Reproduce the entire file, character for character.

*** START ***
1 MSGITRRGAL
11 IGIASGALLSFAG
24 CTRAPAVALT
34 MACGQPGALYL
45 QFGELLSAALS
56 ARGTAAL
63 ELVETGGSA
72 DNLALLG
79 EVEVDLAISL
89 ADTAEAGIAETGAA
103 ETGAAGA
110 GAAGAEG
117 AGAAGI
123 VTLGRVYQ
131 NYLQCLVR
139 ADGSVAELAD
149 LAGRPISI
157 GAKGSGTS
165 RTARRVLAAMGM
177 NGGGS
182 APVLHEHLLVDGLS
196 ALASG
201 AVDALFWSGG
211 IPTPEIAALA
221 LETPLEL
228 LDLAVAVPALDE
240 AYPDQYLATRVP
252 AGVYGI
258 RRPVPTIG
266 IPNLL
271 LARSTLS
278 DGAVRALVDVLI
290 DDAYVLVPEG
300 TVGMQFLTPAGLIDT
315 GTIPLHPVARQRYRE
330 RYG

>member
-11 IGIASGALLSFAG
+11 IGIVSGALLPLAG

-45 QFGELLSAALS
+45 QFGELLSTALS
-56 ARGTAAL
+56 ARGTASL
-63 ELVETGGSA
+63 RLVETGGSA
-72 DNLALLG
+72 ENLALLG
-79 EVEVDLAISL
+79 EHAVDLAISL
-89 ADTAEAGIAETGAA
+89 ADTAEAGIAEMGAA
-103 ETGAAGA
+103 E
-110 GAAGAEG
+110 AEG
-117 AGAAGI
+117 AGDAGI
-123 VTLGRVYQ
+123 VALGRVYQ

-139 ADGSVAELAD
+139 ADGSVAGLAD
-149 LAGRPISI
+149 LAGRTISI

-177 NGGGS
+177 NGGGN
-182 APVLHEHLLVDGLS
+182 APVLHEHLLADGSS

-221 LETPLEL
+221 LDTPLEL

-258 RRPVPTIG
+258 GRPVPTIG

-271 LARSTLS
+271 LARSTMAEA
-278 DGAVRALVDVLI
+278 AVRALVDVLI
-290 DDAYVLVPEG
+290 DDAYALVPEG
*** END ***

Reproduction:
1 MSGITRRGAL
11 IGIASGALLSFAG
24 CTRAPAVALT
34 MACGQPGALYL
45 QFGELLSAALS
56 ARGTAAL
63 ELVETGGSA
72 DNLALLG
79 EVEVDLAISL
89 ADTAEAGIAETGAA
103 ETGAAGA
110 GAAGAEG
117 AGAAGI
123 VTLGRVYQ
131 NYLQCLVR
139 ADGSVAELAD
149 LAGRPISI
157 GAKGSGTS
165 RTARRVLAAMGM
177 NGGGS
182 APVLHEHLLVDGLS
196 ALASG
201 AVDALFWSGG
211 IPTPEIAALA
221 LETPLEL
228 LDLAVAVPALDE
240 AYPDQYLATRVP
252 AGVYGI
258 RRPVPTIG
266 IPNLL
271 LARSTLS
278 DGAVRALVDVLI
290 DDAYVLVPEG
300 TVGMQFLTPAGLIDT
315 GTIPLHPVARQRYRE
330 RYG

>member
-11 IGIASGALLSFAG
+11 IGIVSGALLPLAG

-45 QFGELLSAALS
+45 QFGELLSTALS
-56 ARGTAAL
+56 ARGTASL
-63 ELVETGGSA
+63 RLVETGGSA
-72 DNLALLG
+72 ENLALLG
-79 EVEVDLAISL
+79 EHAVDLAISL
-89 ADTAEAGIAETGAA
+89 ADTAEAGIAEMGAA
-103 ETGAAGA
+103 E
-110 GAAGAEG
+110 AEG
-117 AGAAGI
+117 AGDAGI
-123 VTLGRVYQ
+123 VALGRVYQ

-139 ADGSVAELAD
+139 ADGSVAGLAD
-149 LAGRPISI
+149 LAGRTISI

-177 NGGGS
+177 NGGGN
-182 APVLHEHLLVDGLS
+182 APVLHEHLLADGSS

-221 LETPLEL
+221 LDTPLEL

-258 RRPVPTIG
+258 GRPVPTIG

-271 LARSTLS
+271 LARSTMAEA
-278 DGAVRALVDVLI
+278 AVRALVDVLI
-290 DDAYVLVPEG
+290 DDAYALVPEG